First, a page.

|Source: Wikimedia Commons|
Write down decisions you make — and your rationale at the time — into a “decision journal.” Next time you hire someone, cut a partnership deal, decide on a key product spec — or make any hard decision — write down your reasoning in a journal. Later, you can see how the decision played out relative to your reasoning at the time you made the decision. You can learn whether you should have trusted your gut at the time or not.
Ben has been doing this for awhile and swears by the technique: I feel like if you don’t write down a decision you made and why, there’s so many things going on that it’s very hard to remember exactly what you were thinking at the time, because you have this kind of running dialogue that’s being updated along the way. So that’s been really helpful for me.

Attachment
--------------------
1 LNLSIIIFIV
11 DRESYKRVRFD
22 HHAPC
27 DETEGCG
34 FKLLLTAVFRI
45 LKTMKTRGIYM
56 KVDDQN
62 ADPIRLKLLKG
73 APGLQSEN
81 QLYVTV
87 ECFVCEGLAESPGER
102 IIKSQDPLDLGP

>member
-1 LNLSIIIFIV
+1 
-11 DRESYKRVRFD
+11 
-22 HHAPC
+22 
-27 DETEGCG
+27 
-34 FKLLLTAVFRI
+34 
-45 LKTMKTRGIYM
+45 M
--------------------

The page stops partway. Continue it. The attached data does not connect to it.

I love the concept because it provides leaders a structured opportunity for reflection and learning. I think it has additional value though. For many leaders, performance suffers not because they made a poor decision, but because they communicated it ineffectively to others in the organization. Why can the decision journal help? By forcing themselves to write down the rationale for their decisions, leaders then have an opportunity to improve the clarity of their explanation. They can clarify their own thinking about the criteria they used to make critical choices, and consequently, they can explain that rationale clearly and concisely to their team members. Before people commit to and support a decision, they want to know more than just WHAT the plan is... they want to know WHY leaders chose those particular actions and strategies. The decision journal can help leaders clarify their own thinking about the WHY behind their decisions.